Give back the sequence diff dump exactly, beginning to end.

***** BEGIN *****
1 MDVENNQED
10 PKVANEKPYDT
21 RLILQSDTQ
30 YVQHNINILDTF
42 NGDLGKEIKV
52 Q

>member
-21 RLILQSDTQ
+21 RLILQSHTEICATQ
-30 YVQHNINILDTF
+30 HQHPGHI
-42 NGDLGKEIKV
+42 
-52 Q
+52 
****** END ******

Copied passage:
1 MDVENNQED
10 PKVANEKPYDT
21 RLILQSDTQ
30 YVQHNINILDTF
42 NGDLGKEIKV
52 Q

>member
-21 RLILQSDTQ
+21 RLILQSHTEICATQ
-30 YVQHNINILDTF
+30 HQHPGHI
-42 NGDLGKEIKV
+42 
-52 Q
+52 